January 21, 2016 

By WILL GRAVES 

AP Sports Writer 

 

Keith Butler’s first year calling the shots on defense impressed his boss. Cortez Allen's inability to get on the field, not so much.

 

Butler will be back in 2016 to show Pittsburgh Steelers coach Mike Tomlin what else he can do as defensive coordinator. The odds Allen — the franchise’s onetime lockdown corner of the future — is at Butler’s disposal seem uncertain at best.

 

Less than three days removed from a taut 23-16 loss to Denver in the AFC divisional playoffs, Tomlin is already working toward 2016. Maybe it’s a good idea not to linger too long on 2015, when a team capable of winning a Super Bowl never got healthy enough or consistent enough to produce a seventh Lombardi Trophy.

 

“We go into the journey with the understanding that it's going to be difficult,” Tomlin said Wednesday. “When we said to be world champion was our goal, we meant it and it was not us this year and there’s disappointment associated with that.”

 

Not that Tomlin is going to take too long feeling sorry for himself or his team. He got that out of the way in an emotionally charged locker room on Sunday as he addressed a group that led the AFC's top seed into the fourth quarter despite missing stars Antonio Brown, Le’Veon Bell or Maurkice Pouncey, all out with injury.

 

“At just about every turn, I was proud of the manner of which our guys dealt with adversity we endured or created,” Tomlin said.

 

Even if the result — an 11-7 record that featured an equal mix of soaring victories and baffling losses — wasn’t what the Steelers expected when they reported for training camp. It wasn’t quite enough for a team where the standard is either a championship parade in early February or misery.

 

While the core on both sides of the ball remains intact heading toward next summer, there are plenty of questions that need to be answered in the offseason, though Butler’s status working with a young and talented front seven isn't among them. Tasked with providing more chaos in opponent’s backfield, the Steelers finished third in the league with 48 sacks while producing 30 turnovers, the club’s highest mark since 2010.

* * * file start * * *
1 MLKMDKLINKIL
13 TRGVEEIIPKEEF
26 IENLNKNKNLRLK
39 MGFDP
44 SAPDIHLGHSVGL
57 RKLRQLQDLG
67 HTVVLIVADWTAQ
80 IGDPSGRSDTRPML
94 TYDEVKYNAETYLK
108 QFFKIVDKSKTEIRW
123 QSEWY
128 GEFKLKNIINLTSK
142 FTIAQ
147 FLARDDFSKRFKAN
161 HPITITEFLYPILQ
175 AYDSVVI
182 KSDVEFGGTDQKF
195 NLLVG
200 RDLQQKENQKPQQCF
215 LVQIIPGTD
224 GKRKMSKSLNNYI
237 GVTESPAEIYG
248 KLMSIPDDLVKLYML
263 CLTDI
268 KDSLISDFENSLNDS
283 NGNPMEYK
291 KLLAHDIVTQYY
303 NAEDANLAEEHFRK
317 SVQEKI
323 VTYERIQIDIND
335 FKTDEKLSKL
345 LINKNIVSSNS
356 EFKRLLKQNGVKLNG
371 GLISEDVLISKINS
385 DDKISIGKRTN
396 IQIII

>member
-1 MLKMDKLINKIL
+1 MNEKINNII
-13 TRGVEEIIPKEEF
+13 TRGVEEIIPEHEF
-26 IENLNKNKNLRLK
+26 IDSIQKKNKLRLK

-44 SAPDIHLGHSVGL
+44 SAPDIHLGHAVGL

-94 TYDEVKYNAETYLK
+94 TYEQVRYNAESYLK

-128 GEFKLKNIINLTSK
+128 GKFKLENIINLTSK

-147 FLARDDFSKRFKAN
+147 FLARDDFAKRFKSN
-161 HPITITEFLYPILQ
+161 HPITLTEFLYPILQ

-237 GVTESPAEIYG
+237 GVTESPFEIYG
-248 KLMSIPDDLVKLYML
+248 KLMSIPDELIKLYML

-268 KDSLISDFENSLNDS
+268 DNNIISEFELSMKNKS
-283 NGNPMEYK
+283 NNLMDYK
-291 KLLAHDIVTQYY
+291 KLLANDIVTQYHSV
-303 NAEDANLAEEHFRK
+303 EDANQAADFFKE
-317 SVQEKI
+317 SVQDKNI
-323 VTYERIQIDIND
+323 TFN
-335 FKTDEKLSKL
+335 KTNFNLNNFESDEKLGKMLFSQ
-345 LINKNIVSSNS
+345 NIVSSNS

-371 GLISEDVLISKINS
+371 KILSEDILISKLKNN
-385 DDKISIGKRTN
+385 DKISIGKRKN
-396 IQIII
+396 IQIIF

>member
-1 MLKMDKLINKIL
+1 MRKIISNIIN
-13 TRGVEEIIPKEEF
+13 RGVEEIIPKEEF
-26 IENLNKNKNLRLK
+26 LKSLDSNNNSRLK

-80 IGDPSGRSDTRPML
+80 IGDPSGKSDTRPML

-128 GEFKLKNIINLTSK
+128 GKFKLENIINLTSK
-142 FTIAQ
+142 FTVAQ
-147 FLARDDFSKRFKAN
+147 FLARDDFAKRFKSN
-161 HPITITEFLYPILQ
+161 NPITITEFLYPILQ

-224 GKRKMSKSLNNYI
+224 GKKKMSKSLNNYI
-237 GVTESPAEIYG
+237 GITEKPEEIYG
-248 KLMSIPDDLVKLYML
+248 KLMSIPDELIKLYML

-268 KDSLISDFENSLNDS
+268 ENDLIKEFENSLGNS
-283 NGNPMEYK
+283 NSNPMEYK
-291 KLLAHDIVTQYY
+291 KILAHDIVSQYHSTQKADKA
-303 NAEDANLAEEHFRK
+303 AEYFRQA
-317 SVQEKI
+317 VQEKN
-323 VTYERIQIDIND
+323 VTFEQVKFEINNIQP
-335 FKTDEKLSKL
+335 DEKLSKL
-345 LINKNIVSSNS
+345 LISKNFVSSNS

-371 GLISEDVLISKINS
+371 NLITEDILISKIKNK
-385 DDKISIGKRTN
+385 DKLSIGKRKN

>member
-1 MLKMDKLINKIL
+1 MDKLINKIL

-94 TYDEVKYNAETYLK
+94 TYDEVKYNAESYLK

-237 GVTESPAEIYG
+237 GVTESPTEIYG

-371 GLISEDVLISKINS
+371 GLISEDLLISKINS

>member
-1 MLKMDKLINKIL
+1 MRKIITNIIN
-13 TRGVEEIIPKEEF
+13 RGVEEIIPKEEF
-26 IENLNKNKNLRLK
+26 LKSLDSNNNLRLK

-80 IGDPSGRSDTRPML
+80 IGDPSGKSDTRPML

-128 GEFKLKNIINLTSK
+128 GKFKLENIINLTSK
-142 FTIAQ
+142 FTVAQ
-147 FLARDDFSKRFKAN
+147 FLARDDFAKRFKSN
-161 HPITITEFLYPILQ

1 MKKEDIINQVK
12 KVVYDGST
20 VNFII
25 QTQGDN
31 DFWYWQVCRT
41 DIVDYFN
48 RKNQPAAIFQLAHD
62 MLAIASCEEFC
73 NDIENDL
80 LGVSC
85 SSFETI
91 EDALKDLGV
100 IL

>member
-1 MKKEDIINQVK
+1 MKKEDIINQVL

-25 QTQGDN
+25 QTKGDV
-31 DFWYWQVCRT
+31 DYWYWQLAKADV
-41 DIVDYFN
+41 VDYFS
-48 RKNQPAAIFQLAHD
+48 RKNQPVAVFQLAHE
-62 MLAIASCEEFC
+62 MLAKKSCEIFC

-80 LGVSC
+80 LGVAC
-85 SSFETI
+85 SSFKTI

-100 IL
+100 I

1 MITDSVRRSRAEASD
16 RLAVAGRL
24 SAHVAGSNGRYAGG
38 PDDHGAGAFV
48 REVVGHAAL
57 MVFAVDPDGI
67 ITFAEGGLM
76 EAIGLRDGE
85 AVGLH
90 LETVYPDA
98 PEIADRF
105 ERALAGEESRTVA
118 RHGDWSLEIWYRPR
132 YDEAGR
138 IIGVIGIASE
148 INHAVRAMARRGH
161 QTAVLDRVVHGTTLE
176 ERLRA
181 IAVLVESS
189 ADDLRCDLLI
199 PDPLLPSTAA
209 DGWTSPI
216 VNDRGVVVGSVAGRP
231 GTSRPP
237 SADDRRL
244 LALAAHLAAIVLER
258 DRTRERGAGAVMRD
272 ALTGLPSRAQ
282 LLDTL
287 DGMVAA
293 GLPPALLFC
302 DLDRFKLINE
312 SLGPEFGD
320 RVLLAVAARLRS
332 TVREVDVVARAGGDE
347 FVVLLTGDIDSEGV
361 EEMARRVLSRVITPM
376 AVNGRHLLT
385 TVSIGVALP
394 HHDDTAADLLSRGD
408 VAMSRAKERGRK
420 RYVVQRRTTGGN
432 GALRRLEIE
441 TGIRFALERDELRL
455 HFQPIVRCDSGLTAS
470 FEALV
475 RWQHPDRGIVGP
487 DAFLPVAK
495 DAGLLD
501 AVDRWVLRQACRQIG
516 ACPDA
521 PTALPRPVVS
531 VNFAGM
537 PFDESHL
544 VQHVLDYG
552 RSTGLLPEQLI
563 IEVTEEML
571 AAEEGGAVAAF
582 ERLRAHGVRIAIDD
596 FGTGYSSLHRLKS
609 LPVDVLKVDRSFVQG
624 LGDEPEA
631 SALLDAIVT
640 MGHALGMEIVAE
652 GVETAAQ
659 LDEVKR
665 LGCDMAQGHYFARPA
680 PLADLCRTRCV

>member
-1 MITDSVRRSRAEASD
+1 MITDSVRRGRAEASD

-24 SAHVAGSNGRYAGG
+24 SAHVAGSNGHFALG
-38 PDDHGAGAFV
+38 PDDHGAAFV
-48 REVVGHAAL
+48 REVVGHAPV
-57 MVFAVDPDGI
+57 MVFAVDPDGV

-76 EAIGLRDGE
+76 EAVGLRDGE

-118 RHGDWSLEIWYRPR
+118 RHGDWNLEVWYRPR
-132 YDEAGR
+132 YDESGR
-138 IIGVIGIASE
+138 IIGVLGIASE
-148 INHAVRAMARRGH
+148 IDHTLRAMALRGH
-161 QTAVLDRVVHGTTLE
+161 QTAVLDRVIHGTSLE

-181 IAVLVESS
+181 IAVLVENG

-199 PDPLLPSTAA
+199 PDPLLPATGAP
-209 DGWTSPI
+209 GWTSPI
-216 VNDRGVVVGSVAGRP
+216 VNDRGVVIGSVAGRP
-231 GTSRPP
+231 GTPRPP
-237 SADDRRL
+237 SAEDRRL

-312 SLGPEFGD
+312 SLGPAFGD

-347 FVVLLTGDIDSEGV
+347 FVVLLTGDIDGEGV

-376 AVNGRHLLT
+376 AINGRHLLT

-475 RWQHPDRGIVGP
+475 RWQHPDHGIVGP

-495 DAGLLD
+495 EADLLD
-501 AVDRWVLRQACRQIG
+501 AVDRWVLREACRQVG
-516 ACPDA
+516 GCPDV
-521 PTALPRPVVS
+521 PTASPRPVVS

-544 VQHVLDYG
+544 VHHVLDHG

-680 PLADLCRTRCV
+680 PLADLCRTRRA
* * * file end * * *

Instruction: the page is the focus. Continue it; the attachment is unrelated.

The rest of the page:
“I thought we were continually a group on the rise and that's what you hope for,” Tomlin said. “I expect those guys to play great defense. They’ve got talent. We're going to work to put them in position to be successful.”

 

How to move forward — and who do to it with — remains up in the air.

 

Allen, given a $25-million contract extension on the eve of the 2014 season, played just one game this season due to a knee problem. Asked if he’s convinced Allen can be an impact player going forward, Tomlin said flatly “I’m not.”

 

At least Allen appears on the mend. The same goes for Pouncey, who busted an ankle in August and sat out the entire season. Bell, likewise, is well on his way back from a torn MCL in his right knee suffered the day after Halloween.

 

Several of their teammates will address issues that popped up during the year. Safety Mike Mitchell and punter Jordan Berry will undergo shoulder surgery. Linebacker Ryan Shazier and tight end Matt Spaeth will have arthroscopic knee surgery while All-Pro guard David DeCastro and right tackle Marcus Gilbert will have procedures on their ankles.

 

Tomlin anticipates all of them to be available by the time July comes around, if not sooner.

Category: Sports



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